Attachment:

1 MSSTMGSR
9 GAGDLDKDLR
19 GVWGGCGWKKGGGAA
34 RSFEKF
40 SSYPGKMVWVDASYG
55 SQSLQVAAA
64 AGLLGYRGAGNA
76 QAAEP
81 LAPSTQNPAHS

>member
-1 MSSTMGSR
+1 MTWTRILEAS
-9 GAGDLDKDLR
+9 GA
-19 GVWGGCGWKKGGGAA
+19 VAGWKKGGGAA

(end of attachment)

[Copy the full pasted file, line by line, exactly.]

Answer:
1 MSSTMGSR
9 GAGDLDKDLR
19 GVWGGCGWKKGGGAA
34 RSFEKF
40 SSYPGKMVWVDASYG
55 SQSLQVAAA
64 AGLLGYRGAGNA
76 QAAEP
81 LAPSTQNPAHS

>member
-1 MSSTMGSR
+1 MTWTRILEAS
-9 GAGDLDKDLR
+9 GA
-19 GVWGGCGWKKGGGAA
+19 VAGWKKGGGAA